A passive entity that contains or receives information. Access to an object potentially implies access to the information it contains. Examples of objects are: records, blocks, pages, segments, files, directories, directory trees, and programs, as well as bytes, words, fields, processors, video displays, keyboards, clocks, printers, network nodes, etc.
An independent unit of activity operating on behalf of a specific system user or on behalf of the system itself. A process can be thought of as a program in execution, but different users running the same program have different processes running the programs. Similarly, the same user running multiple different programs can have different processes running the programs, and the same user running a program more than once has different processes running the program.
Special Access Program.
Special Access Program for Intelligence. Those special access programs involving intelligence activities that fall within the statutory authority and responsibility of the Director of Central Intelligence. Within these provisions, only those programs that require, as a condition of access, the signing of a nondisclosure statement are considered to be SAPIs. SAPIs are thereby given the status of SCI compartments and subcompartments in terms of the minimum required security levels necessary for their protection.
Sensitive Compartmented Information. All information and materials requiring special Community controls indicating restricted handling within present and future Community intelligence collection programs and their end products. These special Community controls are formal systems of restricted access established to protect the sensitive aspects of intelligence sources and methods and analytical procedures of foreign intelligence programs. The term does not include Restricted Data as defined in Section II, Public Law 585, Atomic Energy Act of 1954, as amended.
A hierarchical classification and a set of nonhierarchical compartments, and any SAPs and/or SAPIs.
A piece of information that represents the sensitivity level of a subject or an object and that describes the sensitivity (e.g., classification) of the data in the subject or object. Sensitivity labels/levels are used as the basis for mandatory access control decisions. Sensitivity labels/levels, because they are used for mandatory access control, must represent the sensitivity of both the subject or object and the data in the subject or object. Therefore, sensitivity labels/levels sometimes overrepresent the sensitivity of the data itself. The information label associated with subjects and objects is generally a more accurate representation of the sensitivity of the data in the subject or object. In the intelligence community, sensitivity labels typically represent the classification, compartments, subcompartments, SAPs and/or SAPIs associated with the subject or object.
The security level in a sensitivity label. See Sensitivity Label.
A compartment or marking bit in the internal representation of a label whose 0 value is associated with the presence of a word in a human-readable label and that is specified as 1 in the prefix associated with the word. A special inverse bit is 0 in a label that does not contain any of the special inverse words associated with the prefix that specifies the bit and is therefore 0 in a label that contains no words.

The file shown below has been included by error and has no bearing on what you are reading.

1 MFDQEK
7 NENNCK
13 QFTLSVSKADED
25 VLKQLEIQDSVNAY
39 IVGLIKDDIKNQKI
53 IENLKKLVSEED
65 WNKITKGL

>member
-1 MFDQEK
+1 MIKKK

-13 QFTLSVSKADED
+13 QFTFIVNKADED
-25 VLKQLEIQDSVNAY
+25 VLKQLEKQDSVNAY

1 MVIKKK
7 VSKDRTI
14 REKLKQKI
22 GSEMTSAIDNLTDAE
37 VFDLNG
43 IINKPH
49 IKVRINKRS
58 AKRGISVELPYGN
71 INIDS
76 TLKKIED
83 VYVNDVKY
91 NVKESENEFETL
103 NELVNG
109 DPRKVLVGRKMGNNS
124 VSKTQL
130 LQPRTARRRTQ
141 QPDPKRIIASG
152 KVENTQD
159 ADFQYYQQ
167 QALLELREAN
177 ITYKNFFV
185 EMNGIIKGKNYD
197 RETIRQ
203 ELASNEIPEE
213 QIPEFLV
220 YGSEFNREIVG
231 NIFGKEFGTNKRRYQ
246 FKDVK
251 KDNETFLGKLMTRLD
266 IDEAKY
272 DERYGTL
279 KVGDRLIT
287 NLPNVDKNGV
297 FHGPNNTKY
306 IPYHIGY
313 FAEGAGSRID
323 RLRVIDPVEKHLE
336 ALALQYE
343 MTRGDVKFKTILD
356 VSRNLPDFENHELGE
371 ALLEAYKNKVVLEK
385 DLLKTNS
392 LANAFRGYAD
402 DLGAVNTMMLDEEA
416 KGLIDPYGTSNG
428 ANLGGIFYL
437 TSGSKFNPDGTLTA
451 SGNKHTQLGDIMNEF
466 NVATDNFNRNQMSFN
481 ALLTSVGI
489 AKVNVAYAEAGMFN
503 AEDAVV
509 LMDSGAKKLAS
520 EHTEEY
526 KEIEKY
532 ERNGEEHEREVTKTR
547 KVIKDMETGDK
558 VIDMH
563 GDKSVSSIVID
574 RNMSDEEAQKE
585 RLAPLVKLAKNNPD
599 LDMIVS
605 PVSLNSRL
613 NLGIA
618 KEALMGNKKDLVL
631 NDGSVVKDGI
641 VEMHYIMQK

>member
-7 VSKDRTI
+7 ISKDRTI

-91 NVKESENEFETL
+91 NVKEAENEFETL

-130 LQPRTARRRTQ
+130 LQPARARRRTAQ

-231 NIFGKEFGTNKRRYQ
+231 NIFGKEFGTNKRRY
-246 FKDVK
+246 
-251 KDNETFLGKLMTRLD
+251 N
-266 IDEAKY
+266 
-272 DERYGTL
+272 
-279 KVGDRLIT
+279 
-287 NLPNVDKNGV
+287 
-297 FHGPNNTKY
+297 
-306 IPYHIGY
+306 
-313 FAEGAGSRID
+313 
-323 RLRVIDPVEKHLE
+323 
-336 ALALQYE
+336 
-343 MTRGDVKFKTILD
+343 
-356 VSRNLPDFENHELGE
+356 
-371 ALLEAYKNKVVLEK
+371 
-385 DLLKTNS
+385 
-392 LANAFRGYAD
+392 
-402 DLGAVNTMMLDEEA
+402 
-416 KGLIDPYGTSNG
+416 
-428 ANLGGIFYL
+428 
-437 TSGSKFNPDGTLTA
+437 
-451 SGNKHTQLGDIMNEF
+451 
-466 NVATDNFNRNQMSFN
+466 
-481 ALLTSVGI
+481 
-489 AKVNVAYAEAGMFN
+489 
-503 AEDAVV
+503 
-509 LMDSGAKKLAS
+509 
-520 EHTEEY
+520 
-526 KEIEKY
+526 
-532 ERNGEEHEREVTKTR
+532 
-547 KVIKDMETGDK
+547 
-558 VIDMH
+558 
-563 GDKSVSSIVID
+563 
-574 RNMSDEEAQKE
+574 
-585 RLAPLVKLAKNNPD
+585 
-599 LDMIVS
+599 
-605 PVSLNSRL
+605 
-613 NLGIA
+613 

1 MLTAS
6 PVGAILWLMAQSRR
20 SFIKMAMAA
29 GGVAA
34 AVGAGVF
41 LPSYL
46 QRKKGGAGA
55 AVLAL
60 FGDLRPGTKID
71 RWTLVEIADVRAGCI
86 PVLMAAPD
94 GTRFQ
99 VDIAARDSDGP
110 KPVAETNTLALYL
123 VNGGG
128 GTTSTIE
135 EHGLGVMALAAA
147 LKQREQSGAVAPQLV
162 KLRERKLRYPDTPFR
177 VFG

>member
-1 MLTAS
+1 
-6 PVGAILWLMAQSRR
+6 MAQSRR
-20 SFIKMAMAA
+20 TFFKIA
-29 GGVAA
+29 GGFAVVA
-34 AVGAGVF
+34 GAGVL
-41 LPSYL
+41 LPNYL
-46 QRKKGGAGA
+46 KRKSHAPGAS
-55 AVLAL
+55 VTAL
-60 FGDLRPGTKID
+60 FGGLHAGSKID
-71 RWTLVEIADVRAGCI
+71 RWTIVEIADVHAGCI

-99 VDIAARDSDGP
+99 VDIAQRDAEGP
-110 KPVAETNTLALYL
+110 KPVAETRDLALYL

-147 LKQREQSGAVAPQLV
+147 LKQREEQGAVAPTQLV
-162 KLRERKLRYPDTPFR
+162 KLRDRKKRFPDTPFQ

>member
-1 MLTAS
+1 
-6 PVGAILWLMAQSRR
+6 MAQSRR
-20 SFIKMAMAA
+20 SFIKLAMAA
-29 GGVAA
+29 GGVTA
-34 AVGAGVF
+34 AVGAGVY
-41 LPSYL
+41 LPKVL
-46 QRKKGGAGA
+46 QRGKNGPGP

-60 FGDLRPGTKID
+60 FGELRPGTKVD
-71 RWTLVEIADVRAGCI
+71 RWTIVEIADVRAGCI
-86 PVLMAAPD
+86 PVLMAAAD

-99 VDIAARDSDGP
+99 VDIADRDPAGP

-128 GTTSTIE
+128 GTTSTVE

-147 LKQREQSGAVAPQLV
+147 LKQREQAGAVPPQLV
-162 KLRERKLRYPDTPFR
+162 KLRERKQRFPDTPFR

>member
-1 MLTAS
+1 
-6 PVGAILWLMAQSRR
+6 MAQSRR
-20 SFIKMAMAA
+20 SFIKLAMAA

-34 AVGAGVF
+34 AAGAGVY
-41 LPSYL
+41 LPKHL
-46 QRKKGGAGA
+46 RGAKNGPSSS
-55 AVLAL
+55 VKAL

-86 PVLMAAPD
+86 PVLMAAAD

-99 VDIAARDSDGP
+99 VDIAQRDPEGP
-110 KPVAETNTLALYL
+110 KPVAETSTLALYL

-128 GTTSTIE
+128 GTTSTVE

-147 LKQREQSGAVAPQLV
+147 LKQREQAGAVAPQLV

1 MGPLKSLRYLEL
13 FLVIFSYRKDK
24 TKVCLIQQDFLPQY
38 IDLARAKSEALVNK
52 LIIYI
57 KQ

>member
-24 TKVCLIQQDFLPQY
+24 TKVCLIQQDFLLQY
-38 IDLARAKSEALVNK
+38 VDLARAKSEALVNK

A set of sensitivity labels, denoted by a well-formed minimum sensitivity label and a well-formed maximum sensitivity label, that represents those sensitivity labels that can be processed by the system as a whole. All sensitivity labels and clearances processed by the system must be well formed, must dominate the minimum sensitivity label, and must be dominated by the maximum sensitivity label.
The subset of the system accreditation range that normal (non-authorized) users of the system can set (i.e., those sensitivity labels at which users can create subjects or objects, or to which users can change existing sensitivity labels). The user accreditation range applies only to sensitivity labels to be associated with subjects and objects and used for mandatory access control.
A word is said to be visible in a label if the presence of the word in the label does not cause the label to violate the dominance constraint on the label. The classification and compartments portion of each information label must be dominated by the associated sensitivity label, which in turn must be dominated by the associated user's clearance. If adding a word to an information label increases the sensitivity of the label such that the associated sensitivity label no longer dominates the information label, then the word is not visible in that information label.
A label that satisfies the set of well-formedness criteria specified in the encodings. These criteria include 1) the initial compartments and markings associated with each classification; 2) the minimum classification, output minimum classification, and maximum classification associated with each word; 3) the hierarchies defined by the bit patterns chosen for each word; 4) the required combinations of words; and 5) the combination constraints that apply to the words.
A component of a human-readable label other than a classification.